Los Angeles County is reopening gun shops to the public after a federal memo listed them as “essential” businesses.
Sheriff Alex Villanueva closed shops last week, but reversed course on Monday, following the guidance.
The LA county closures had prompted a lawsuit from gun rights groups.
The change comes amid a national dispute over whether gun access is critical amid the Covid-19 pandemic.
The federal guidance issued on 28 March classified munitions makers and sellers as “essential critical infrastructure workers”.
Mr Villanueva said that though the memo was non-binding, it has national scope and he would therefore open shops closed last week.
Previously, Mr Villanueva had told gun shops to close in the nation’s most populous county, as long queues due to panic-buying posed health risks.
California’s Governor Gavin Newsom, who issued a state-wide stay at home order to combat the spread of Covid-19 earlier this month, has said each of the state’s counties may determine whether firearm stores, like groceries and pharmacies, were essential businesses permitted to remain open.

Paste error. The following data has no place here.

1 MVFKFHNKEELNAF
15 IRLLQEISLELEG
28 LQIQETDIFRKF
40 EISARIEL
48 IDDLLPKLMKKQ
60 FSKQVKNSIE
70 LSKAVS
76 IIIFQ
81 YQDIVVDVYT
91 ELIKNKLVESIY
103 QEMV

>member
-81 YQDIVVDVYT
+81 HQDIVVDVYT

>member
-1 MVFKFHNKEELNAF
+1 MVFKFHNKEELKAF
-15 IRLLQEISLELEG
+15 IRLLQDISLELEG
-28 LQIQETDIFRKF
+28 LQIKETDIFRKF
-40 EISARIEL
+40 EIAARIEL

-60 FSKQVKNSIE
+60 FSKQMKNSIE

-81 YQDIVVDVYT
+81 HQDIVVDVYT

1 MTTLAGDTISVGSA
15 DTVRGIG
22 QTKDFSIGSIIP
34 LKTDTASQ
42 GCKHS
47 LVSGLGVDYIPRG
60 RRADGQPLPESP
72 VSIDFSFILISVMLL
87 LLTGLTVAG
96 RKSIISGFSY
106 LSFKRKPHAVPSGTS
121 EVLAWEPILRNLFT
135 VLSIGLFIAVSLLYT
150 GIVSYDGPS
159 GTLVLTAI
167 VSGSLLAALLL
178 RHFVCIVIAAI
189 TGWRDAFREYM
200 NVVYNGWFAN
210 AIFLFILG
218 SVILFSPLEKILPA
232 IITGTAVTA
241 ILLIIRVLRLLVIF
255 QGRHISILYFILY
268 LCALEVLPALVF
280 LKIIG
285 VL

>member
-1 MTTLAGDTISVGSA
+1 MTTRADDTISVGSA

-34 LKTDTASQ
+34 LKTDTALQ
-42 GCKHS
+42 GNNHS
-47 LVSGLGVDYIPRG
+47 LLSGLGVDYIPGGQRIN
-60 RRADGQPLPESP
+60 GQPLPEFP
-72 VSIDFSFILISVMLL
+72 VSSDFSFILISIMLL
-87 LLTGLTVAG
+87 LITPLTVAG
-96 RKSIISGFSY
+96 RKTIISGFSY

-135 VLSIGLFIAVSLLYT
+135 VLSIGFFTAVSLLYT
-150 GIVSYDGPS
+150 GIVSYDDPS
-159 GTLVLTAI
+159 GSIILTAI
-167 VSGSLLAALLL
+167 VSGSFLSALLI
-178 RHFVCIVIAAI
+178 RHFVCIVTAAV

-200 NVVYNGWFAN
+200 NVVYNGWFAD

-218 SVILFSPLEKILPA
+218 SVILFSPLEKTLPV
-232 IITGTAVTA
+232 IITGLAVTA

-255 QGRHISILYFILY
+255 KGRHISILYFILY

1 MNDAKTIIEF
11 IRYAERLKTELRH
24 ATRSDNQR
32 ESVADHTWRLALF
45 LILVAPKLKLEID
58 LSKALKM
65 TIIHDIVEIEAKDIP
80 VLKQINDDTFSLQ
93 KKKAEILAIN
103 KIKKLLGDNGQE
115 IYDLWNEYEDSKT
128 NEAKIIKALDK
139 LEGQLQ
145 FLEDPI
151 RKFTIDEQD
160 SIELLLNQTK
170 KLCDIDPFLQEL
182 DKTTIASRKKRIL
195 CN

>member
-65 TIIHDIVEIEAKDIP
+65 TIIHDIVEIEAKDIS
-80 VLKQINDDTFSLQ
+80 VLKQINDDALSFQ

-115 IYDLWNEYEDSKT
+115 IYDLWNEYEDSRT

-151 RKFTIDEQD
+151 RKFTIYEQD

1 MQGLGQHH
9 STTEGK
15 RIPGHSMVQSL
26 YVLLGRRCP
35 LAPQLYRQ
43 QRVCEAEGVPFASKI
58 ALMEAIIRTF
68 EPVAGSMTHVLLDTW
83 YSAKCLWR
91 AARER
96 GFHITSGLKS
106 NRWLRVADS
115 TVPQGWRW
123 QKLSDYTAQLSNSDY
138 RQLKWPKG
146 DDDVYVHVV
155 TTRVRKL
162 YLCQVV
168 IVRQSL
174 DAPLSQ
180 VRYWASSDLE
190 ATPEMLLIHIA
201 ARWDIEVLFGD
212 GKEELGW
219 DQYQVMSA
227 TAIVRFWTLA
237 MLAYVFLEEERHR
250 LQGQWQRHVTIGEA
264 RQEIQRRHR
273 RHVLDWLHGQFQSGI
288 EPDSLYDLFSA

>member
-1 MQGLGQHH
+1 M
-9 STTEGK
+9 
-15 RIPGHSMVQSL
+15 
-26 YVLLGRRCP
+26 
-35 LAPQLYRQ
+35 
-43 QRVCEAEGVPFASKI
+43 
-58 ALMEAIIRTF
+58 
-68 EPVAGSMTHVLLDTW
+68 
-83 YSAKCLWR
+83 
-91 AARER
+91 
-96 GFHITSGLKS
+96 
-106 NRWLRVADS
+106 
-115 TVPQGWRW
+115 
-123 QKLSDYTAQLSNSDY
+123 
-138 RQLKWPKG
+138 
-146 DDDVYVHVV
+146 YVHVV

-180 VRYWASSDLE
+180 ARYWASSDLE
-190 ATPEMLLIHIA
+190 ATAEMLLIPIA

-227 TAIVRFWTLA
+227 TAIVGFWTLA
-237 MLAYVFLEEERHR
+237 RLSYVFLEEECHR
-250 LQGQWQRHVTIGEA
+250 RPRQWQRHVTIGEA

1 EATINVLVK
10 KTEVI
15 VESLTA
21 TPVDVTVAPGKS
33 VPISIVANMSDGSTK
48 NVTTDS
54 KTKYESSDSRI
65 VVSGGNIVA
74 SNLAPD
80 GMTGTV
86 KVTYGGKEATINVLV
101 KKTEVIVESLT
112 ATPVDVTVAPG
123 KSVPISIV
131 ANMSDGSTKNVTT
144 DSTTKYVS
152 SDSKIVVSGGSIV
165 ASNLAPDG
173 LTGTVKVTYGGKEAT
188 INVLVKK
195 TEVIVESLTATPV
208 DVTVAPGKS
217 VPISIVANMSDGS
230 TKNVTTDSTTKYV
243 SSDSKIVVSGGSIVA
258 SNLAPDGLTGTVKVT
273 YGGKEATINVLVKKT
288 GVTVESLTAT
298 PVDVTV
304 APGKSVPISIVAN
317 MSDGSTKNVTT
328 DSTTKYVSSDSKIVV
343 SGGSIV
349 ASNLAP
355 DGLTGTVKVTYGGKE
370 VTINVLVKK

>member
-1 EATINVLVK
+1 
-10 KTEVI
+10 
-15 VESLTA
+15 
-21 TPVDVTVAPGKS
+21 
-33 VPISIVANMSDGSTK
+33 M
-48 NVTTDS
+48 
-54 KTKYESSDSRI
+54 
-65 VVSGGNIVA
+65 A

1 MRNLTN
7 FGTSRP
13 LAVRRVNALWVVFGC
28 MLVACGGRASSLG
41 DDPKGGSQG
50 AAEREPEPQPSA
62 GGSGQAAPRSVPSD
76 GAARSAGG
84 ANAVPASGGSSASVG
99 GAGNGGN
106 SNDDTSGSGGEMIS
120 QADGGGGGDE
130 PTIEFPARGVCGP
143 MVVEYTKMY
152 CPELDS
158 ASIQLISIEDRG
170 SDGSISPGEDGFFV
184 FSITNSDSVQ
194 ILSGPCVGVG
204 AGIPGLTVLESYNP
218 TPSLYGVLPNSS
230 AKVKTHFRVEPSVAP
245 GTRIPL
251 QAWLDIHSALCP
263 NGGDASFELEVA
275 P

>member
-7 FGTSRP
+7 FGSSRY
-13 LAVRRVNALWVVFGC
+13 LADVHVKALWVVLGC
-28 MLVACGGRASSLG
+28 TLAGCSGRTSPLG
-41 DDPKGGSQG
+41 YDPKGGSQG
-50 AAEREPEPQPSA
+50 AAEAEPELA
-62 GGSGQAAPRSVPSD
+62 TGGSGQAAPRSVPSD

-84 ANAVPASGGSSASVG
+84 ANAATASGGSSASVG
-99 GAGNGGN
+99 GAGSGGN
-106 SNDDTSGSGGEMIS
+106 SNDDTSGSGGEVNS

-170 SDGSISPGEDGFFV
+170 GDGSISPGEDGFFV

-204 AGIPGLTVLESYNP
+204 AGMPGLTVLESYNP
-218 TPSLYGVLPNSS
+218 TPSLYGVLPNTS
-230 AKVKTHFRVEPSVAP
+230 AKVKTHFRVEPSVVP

The state has seen over 130 deaths due to the novel coronavirus. The US currently has over 164,000 confirmed cases.
An order was issued closing gun stop to the public, but dealers could continue to do business with police, security companies and some residents who had not yet collected their previously purchased firearms.
The National Rifle Association – one of the most powerful gun lobby groups in the US – and other pro-gun groups filed a federal lawsuit against California officials on Friday over store closures. The mandatory closures violated the US Constitution’s Second Amendment right to bear arms, the suit said.
Gun control groups have argued keeping these shops open is not safe in a pandemic.
Across the nation, Covid-19 has caused a rise in firearm sales, including from many first-time buyers, local media report. States have taken different approaches to gun access amid the Covid-19 crisis.
The Texas attorney general has deemed gun shops essential businesses protected by the Second Amendment, but New Jersey has restricted business to appointment-only sales during limited hours.
Pennsylvania residents may also continue to buy firearms as long as they abide by social distancing guidelines.